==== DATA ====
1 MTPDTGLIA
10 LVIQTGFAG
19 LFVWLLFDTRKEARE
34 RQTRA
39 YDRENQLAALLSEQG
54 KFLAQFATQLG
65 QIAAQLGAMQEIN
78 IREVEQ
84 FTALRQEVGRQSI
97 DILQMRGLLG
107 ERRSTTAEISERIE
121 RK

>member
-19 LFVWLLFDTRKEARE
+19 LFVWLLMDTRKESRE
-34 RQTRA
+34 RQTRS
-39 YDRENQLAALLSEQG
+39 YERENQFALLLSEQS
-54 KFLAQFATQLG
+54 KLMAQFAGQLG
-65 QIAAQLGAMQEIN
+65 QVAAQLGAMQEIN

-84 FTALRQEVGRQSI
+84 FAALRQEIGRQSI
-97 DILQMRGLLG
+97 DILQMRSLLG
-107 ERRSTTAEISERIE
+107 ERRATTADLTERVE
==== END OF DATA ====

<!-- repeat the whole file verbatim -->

1 MTPDTGLIA
10 LVIQTGFAG
19 LFVWLLFDTRKEARE
34 RQTRA
39 YDRENQLAALLSEQG
54 KFLAQFATQLG
65 QIAAQLGAMQEIN
78 IREVEQ
84 FTALRQEVGRQSI
97 DILQMRGLLG
107 ERRSTTAEISERIE
121 RK

>member
-19 LFVWLLFDTRKEARE
+19 LFVWLLMDTRKESRE
-34 RQTRA
+34 RQTRS
-39 YDRENQLAALLSEQG
+39 YERENQFALLLSEQS
-54 KFLAQFATQLG
+54 KLMAQFAGQLG
-65 QIAAQLGAMQEIN
+65 QVAAQLGAMQEIN

-84 FTALRQEVGRQSI
+84 FAALRQEIGRQSI
-97 DILQMRGLLG
+97 DILQMRSLLG
-107 ERRSTTAEISERIE
+107 ERRATTADLTERVE